Indian equities slid to near 14-month lows on Friday, with the benchmark indices retreating more than 2% and posting their steepest weekly loss in nearly four years, as caution ahead of a key US jobs data spooked global markets.
The benchmark BSE Sensex’s weekly fall 4.5%, was the biggest weekly fall since November 2011. On Friday, the 30-share Sensex tanked 2.18%, or 562 points, to 25,201.
The 50-share Nifty slipped below the crucial psychological level of 7,800 to close at 7,655 points, down 167 points, or 2.15%.
Nervousness ahead of the US payrolls data and its impact on the Federal Reserve’s decision to hike interest rates when it meets on September 16-17 kept investors on the tenterhooks. Notably, the Shanghai and Hong Kong stock markets remained closed on Friday to commemorate the 70th anniversary of the end of World War II and are slated to reopen on Monday.
“Several long investors pared their positions on Friday because of the nervousness surrounding the US jobs data and the uncertainty around how the Chinese markets would open on Monday. It seems there was some delivery-based selling which has exaggerated the impact of the fall on Friday,” said UR Bhat, managing director, Dalton Capital Advisors (India).
The global risk-off sentiment has seen sustained foreign outflows from the Indian market. Foreign institutional investors (FIIs) have sold shares worth around Rs 19,700 crore in the last 12 sessions, excluding Friday.
On Friday, FIIs sold shares worth Rs 1,287 crore, while domestic institutional investors sold shares worth Rs 1,128 crore, provisional data shows. In August, overseas investors pulled out a record Rs 17,000 crore from the Indian market.
“The weakness we are seeing in the Indian market is part of the overall global correction. Market conditions might continue to remain weak for some more time. In the short term the risk aversion will prevail overall our positive domestic macro,” said Vikas Khemani, president and head wholesale capital markets, Edelweiss Securities.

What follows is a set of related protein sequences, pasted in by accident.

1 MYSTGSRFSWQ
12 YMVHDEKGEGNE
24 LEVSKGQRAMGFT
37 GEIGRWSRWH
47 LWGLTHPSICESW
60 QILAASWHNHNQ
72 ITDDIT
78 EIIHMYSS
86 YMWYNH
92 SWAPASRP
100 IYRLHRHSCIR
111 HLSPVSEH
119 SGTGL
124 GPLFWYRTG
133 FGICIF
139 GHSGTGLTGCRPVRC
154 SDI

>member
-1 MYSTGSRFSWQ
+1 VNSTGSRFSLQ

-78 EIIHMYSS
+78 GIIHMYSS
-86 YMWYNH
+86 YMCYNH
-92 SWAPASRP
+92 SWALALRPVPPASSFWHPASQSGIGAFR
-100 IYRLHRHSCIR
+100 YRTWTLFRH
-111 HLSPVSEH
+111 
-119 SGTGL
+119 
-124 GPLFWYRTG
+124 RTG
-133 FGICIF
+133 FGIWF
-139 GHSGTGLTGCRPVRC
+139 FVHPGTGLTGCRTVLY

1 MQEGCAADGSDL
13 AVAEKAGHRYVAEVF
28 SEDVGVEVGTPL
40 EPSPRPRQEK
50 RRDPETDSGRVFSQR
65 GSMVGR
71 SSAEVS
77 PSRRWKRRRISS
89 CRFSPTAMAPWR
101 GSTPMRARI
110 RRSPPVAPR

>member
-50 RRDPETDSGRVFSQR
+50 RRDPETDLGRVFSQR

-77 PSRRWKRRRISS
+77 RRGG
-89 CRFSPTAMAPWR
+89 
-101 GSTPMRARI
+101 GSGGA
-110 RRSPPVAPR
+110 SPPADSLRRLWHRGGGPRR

All of the Asian indices ended in the red on Friday, with Japan’s Nikkei 225 falling the most at 2.1%. Kospi and Straits Times retreated by more than 1% each. Key European indices – FTSE 100, DAX and CAC 40 – were all trading deep in the red, down between 1.6% and 2.1% at 5.00 pm India time.
Back home, market breadth was weak with 2,116 declines compared with 574 advances on Friday. Twenty eight out of 30 Sensex companies ended in the red. All of the 12 BSE sectoral indices on the BSE ended in the red, with the BSE Realty and BSE Power indices declining the most by more than 3% each.
It’s been a turbulent week for Indian equities with the market ending lower on four sessions. Weaker than expected GDP data for the quarter ended June combined with a slower pace of core sector and factory growth has raised worries about a pick-up in the economy. India’s GDP growth slowed to 7% in the three months to June from 7.5% in the previous quarter, data released by the government after market close on Monday showed.
On Thursday, the services data as measured by the Nikkei/Markit Services Purchasing Managers’ Index grew for a second month in August. The Index rose to 51.8 in August from July 50.8 level. The level above 50 shows an expansion.
Market experts said the government will have to push ahead with its reform agenda to spur growth and revive investor confidence back to ensure India withstands the global turbulence triggered by fears over China slowdown and interest rate increase by the US Federal Reserve.
Analysts have started downgrading the Indian markets due to delay in the earnings recovery. In the past few days, Macquarie, Barclays and Ambit have lowered their price target for the Indian markets, citing weak earnings growth.